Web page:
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13 years after, Nigerian government reintroduces history in education curriculum, begins training of 3,700 teachers

The Nigerian government has formally announced the return of history as a stand-alone subject in the country’s basic education curriculum thirteen years after it was abolished.

The government has also shortlisted up to 3,700 history teachers for the first round of training for enhanced teaching of the subject.

This was disclosed by the Minister of Education, Adamu Adamu, on Thursday, November 24, 2022, while speaking at the reintroduction ceremony. He lamented that national cohesion was threatened, following removal of the subject from the curriculum.

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Adamu was represented by the Minister of State for Education, Rt. Hon. Good luck Nanah Opiah at the event attended by the Sultan of Sokoto, His Eminence, Muhammadu Sa’ad Abubakar and other key stakeholders in the education sector.

History was removed from primary and secondary education curriculums from the 2009/2010 academic session.

But following general reactions then that for a country that was still evolving and grappling with issues of social cohesion, political stability and economic development, it could not afford to forget its past, the current Minister of Education ordered the reintroduction of the subject in 2019.

While speaking further at the flag-off, Adamu said: “History used to be one of the foundational subjects taught in our classroom but for some inexplicable reasons, the steam of teaching and leaming was abolished.

“As a result, history was subsequently expunged from the list of subject combinations our students could offer in both external and internal examinations compared to the subjects that were made compulsory at basic and secondary levels in Nigeria.

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“This single act no doubt relegated and eroded the knowledge and information that learners could otherwise have been exposed to. It was a monumental mistake and have already started seeing its negative consequences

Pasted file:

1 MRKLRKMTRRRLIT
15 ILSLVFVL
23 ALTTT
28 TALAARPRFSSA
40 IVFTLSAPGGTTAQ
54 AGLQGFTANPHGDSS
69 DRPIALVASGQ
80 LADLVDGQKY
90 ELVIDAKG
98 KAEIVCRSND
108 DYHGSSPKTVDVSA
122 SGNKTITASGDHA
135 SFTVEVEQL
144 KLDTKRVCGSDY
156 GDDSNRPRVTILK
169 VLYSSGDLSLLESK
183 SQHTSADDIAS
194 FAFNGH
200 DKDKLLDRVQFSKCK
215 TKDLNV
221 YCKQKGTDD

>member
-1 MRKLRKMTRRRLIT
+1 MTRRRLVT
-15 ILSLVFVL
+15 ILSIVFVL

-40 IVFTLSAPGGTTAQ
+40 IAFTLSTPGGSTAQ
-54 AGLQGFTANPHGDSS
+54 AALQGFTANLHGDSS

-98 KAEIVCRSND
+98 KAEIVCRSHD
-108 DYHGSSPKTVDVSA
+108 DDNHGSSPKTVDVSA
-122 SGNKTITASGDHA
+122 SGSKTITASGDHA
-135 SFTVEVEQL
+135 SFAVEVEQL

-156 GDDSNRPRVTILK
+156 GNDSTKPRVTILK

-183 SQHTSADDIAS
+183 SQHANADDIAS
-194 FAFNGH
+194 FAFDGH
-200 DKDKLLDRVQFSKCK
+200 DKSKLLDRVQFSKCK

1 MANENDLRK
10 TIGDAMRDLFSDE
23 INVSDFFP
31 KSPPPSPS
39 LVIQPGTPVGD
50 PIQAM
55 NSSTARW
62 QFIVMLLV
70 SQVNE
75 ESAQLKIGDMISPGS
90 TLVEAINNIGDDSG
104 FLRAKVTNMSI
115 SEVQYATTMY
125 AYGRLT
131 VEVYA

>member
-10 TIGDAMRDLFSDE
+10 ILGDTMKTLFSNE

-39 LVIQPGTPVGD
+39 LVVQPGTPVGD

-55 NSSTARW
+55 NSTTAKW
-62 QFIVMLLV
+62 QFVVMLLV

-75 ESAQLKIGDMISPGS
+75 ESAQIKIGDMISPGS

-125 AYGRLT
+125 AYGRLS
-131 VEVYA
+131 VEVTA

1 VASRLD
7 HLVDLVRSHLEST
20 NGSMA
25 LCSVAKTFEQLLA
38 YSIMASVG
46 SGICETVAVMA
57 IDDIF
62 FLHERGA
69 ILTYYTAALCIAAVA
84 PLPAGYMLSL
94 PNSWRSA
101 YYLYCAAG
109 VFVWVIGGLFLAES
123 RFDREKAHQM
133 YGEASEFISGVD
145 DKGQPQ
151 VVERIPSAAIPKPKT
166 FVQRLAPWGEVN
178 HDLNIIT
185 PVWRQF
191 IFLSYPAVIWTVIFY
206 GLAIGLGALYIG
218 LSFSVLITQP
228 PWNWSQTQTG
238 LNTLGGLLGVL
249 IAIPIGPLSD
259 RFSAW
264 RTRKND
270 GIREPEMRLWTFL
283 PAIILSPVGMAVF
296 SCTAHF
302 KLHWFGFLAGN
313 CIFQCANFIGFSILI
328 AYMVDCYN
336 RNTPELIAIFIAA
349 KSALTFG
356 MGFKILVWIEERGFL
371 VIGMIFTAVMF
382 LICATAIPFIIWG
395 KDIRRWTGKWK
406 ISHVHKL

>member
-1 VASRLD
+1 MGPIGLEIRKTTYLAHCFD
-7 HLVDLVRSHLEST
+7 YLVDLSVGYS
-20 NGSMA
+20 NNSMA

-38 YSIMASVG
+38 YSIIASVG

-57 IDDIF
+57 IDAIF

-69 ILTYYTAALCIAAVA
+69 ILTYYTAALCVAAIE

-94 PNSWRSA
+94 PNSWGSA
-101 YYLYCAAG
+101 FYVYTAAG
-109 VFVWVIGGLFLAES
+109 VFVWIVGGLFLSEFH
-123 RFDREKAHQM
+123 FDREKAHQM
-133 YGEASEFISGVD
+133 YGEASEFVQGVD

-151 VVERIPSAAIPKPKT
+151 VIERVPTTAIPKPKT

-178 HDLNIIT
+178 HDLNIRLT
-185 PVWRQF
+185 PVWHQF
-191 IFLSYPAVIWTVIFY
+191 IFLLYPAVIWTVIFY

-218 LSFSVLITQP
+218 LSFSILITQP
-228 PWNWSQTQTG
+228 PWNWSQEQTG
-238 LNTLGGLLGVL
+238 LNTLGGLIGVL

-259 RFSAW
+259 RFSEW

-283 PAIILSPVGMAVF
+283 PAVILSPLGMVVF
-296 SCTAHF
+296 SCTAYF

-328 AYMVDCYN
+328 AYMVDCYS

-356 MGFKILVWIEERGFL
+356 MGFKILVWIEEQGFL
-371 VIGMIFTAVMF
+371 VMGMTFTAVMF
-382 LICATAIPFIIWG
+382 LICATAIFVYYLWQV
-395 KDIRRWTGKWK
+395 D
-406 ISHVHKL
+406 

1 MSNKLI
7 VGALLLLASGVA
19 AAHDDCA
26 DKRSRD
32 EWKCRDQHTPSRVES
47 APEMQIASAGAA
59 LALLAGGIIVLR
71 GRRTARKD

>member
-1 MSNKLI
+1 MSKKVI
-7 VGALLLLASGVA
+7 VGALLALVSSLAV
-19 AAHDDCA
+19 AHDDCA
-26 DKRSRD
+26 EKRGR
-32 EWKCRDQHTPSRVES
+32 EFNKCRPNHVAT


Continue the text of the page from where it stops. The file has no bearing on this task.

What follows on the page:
“The loss created by the absence of this subject has led to a fall in moral values, erosion of cvic values, and disconnect from the past. More worrisome was the neglect of the teaching of this subject at basic and post-basic levels of education which invariably eroded the knowledge of the evolution of Nigeria as a country.

“The immediate implication of this was that we lost ideas even of our recent past, and we scarcely saw ourselves as one nation and gradually began retreated into our primordial sentiments,” he said.

The Minister added that the training and retraining of teachers in order to enhance their capacity development that would lead to the mastery of the subject will be a focus of this re-introduction.

He said teachers will be provided with the requisite skills needed to teach the subject, the technique, methodology which will eventually give the subject a didactic outlook that will arouse the interest of the children to listen with rapt attention and remove the initial barriers that may have inhibited learning.

On capacity building for teachers, who have been disconnected from History teaching for several years, the Executive Secretary of Universal Basic Education Commission (UBEC), Dr Hamid Bobboyi, said a total of 3,700 History teachers have been selected from the 36 states of the federation and Federal Capital Territory (FCT) for training.

He added that the selection was done on a pro-rata basis, with 100 teachers each from a state and FCT, stressing that this would equip them with the necessary skills to teach the subject, especially with the modification of the subject content.

Bobboyi said following the directive by the Minister of Education for History to be restored as a subject in schools, the Commission and Nigerian Educational Research and Development Council (NERDC), went to work, saying he was glad that the task had been accomplished with the eventual flag-off of the teaching of History in schools on Thursday.

Sultan of Sokoto, His Eminence, Muhammadu Sa’ad Abubakar, in his goodwill message, said Nigeria, as a country, is still evolving and striving to achieve nationhood, adding that the rich history of the country’s diverse constituents could be explored and exploited to serve as an effective tool for nation building.

He appealed to traditional rulers as custodians of the nation’s rich culture, traditions and values, and indeed, all Nigerians to support the bold step taken by the government and given effect by the Universal Basic Education Commission to return the teaching of history as a subject at the basic education level.

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